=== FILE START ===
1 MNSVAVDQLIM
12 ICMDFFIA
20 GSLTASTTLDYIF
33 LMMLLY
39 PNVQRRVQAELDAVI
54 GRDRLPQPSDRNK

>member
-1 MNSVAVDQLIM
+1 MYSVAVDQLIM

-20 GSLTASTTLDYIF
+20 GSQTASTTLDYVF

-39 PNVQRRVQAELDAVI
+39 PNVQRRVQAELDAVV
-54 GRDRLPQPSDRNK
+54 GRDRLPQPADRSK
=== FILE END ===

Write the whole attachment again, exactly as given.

1 MNSVAVDQLIM
12 ICMDFFIA
20 GSLTASTTLDYIF
33 LMMLLY
39 PNVQRRVQAELDAVI
54 GRDRLPQPSDRNK

>member
-1 MNSVAVDQLIM
+1 MYSVAVDQLIM

-20 GSLTASTTLDYIF
+20 GSQTASTTLDYVF

-39 PNVQRRVQAELDAVI
+39 PNVQRRVQAELDAVV
-54 GRDRLPQPSDRNK
+54 GRDRLPQPADRSK